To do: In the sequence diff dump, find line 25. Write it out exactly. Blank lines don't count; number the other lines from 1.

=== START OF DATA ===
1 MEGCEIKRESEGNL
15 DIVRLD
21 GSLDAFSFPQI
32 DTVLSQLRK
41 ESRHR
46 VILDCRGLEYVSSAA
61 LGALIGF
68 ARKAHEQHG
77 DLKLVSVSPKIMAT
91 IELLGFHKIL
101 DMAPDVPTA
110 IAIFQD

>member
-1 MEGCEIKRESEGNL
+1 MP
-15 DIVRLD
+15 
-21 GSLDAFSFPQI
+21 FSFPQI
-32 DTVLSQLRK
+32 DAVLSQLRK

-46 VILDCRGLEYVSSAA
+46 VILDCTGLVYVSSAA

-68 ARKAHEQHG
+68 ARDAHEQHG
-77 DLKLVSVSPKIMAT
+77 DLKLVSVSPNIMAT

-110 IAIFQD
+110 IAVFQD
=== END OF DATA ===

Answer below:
+68 ARDAHEQHG